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Metalcore, downtuned guitars - what gear and production tips?
Old 3rd February 2009
  #1
Gear Maniac
 
🎧 10 years
Metalcore, downtuned guitars - what gear and production tips?

I'm currently liking the UK band Architects a lot. One of their songs guitars are tuned down to G#(!). I've been told it's a seven-string 27'' barytone guitar tuned half a step down, then a further step on the low string (but that's all I have, googling turned up nothing).

Yet their production is as clear, deep and punchy as I figure it can be. Another British band Sikth comes to mind as well in terms of a down-tuned, high-gain wall-of-sound guitar sound that still allows modern, melodic nu-metal elements to shine through. Any idea about the guitar gear used for such?
Old 3rd February 2009
  #2
Lives for gear
 
organsymphony's Avatar
 
🎧 10 years
I think Korn are a good example of this. Not on their earlier stuff, but definitely on their latest two albums they've managed to keep a lot of definition in the guitars, avoiding excessive muddyness but still having a lovely low end growl.

I'd have to disagree with "high gain" though... i really don't think the gain is kranked too much. Relatively low gain sounds for the upfront tracks, and then a higher gain, muddier track somewhere at the back of the mix for a bit of sizzle to it.

Maybe you should check out bands like Nile and Behemoth, especially Behemoth, its interesting to listen to how their tone is sculpted through double tracking drastically different tones... and its awesome :D Niles tone is generally just really muddy... but the musics still nice and pleasant


i dont have any hints on gear though
Old 3rd February 2009 | Show parent
  #3
Lives for gear
 
uptheoctave's Avatar
 
🎧 15 years
I am producing a metalcore band at the moment.

It isn't much different to a band at regular tuning.
You just use different high/low cut points and massage the mix a bit differently.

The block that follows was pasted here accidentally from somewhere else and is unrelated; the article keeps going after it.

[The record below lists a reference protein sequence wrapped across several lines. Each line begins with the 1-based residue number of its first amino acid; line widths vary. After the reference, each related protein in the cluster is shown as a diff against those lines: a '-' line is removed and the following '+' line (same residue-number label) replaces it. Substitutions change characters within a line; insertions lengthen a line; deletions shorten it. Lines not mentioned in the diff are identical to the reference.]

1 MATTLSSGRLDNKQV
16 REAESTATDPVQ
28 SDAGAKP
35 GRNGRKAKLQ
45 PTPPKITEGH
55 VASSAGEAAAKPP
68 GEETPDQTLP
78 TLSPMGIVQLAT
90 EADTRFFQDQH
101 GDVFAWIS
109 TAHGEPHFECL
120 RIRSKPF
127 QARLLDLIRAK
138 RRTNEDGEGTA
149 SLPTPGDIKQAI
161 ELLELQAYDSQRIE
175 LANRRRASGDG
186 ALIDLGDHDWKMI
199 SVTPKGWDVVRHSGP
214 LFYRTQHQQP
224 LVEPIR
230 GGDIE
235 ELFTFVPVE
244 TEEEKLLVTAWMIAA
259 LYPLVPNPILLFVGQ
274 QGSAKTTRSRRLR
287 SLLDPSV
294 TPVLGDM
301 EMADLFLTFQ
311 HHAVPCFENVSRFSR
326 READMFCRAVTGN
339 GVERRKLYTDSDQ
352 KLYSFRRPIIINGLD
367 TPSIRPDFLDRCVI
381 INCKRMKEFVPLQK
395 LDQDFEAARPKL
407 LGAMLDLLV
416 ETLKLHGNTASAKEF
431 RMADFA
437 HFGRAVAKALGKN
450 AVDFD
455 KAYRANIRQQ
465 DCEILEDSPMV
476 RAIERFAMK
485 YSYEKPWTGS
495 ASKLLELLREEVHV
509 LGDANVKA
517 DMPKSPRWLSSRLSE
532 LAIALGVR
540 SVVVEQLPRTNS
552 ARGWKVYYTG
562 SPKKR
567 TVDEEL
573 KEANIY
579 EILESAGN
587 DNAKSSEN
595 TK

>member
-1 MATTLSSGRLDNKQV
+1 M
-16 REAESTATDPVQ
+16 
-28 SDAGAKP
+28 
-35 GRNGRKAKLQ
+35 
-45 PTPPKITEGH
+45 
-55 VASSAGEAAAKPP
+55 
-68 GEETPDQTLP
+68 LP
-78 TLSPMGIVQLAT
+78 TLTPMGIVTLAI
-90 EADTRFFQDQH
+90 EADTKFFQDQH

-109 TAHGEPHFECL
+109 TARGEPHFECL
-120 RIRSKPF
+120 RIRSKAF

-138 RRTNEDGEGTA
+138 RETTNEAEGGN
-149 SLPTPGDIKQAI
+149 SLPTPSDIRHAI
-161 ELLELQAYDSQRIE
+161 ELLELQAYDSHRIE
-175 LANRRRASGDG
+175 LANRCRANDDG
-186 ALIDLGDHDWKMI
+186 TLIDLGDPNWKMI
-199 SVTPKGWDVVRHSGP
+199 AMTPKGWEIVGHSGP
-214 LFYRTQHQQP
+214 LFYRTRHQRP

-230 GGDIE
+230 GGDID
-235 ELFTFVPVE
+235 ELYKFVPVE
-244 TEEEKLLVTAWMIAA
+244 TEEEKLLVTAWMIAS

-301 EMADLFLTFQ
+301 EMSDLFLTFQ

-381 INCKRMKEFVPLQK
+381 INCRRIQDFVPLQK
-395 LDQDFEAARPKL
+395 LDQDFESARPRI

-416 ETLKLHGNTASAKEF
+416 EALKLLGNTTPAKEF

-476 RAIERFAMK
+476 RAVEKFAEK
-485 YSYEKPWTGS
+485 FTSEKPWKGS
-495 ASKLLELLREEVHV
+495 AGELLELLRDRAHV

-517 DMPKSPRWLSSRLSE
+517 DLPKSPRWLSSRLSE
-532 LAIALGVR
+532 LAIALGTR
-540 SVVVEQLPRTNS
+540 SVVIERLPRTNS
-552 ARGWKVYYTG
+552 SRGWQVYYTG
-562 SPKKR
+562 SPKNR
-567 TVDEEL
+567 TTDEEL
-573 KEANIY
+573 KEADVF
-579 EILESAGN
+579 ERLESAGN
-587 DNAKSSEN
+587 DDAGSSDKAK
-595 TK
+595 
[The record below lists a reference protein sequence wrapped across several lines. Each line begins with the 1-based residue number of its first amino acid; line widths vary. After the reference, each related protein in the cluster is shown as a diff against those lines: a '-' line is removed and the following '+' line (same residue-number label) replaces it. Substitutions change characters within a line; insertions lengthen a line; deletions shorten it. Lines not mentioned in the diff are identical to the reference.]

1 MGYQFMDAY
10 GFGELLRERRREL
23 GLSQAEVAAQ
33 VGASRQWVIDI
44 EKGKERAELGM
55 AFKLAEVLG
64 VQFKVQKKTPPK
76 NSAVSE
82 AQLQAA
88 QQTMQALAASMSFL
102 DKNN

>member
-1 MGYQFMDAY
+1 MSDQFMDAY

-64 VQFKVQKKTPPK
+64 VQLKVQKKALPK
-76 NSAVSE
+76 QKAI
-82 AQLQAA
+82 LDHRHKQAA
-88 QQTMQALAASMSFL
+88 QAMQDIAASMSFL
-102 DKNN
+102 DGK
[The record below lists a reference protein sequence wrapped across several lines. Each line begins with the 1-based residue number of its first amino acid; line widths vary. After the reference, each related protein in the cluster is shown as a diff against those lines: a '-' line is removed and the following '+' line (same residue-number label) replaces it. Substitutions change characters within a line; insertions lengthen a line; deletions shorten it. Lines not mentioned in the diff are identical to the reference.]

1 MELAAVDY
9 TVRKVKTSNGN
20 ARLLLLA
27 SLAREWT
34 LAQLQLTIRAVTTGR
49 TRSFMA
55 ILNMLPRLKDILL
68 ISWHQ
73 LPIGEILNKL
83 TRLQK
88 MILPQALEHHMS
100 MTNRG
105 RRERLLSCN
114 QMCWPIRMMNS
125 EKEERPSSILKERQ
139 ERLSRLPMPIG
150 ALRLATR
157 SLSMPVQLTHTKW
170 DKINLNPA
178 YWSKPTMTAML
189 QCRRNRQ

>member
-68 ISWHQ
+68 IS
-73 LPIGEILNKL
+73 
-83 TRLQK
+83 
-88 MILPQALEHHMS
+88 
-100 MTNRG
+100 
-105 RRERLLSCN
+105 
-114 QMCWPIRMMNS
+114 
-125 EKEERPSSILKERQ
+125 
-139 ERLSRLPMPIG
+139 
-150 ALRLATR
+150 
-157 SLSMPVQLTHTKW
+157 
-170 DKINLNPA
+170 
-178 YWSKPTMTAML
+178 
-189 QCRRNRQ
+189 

A lot of the magic seems to coming in how the guitars are arranged, rather than mixed.
Old 3rd February 2009 | Show parent
  #4
Gear Maniac
 
🎧 10 years
Thanks for your replies.

Quote:
Originally Posted by organsymphony ➡️
I think Korn are a good example of this. Not on their earlier stuff, but definitely on their latest two albums they've managed to keep a lot of definition in the guitars, avoiding excessive muddyness but still having a lovely low end growl.

I'd have to disagree with "high gain" though... i really don't think the gain is kranked too much. Relatively low gain sounds for the upfront tracks, and then a higher gain, muddier track somewhere at the back of the mix for a bit of sizzle to it.

Maybe you should check out bands like Nile and Behemoth, especially Behemoth, its interesting to listen to how their tone is sculpted through double tracking drastically different tones... and its awesome :D Niles tone is generally just really muddy... but the musics still nice and pleasant


i dont have any hints on gear though
Well, it's still 'high gain' in my book compared to any other kind of music. I'm not into death metal anymore - I find the musical clichés and cookie monster vox annoying.

Would still like to hear if anyone knows the studio gear used by Architects, Sikth and the like.
Old 3rd February 2009
  #5
Gear Head
 
🎧 15 years
I'd probably reccomend recording with the head in the control room and the cab in a seperate room and EQ the sound from there with a couple (or 3) mics that are phase aligned. This way the guitarist wont be so inclined to just boost the low end too much as they would in the room with the cab. A really good head (Diezel, Bogner) and high quality cab and you should get a tight, high gain sound with enough work. Bit of high and low passing and bob's yer uncle.
Old 3rd February 2009 | Show parent
  #6
Lives for gear
 
🎧 10 years
Quote:
Originally Posted by boulty ➡️
I'd probably reccomend recording with the head in the control room and the cab in a seperate room and EQ the sound from there with a couple (or 3) mics that are phase aligned. This way the guitarist wont be so inclined to just boost the low end too much as they would in the room with the cab. A really good head (Diezel, Bogner) and high quality cab and you should get a tight, high gain sound with enough work. Bit of high and low passing and bob's yer uncle.
Obviously everyone has their own techniques, but I think setting out to have 3 mics phase alligned and talking about EQ is a bit heavy.

99% of my projects are just 1 sm57, properly positioned and I really wouldn't want anything else from the tone. I'd really try and get the sound as perfect as possible and only use the EQ for HP and LP if possible.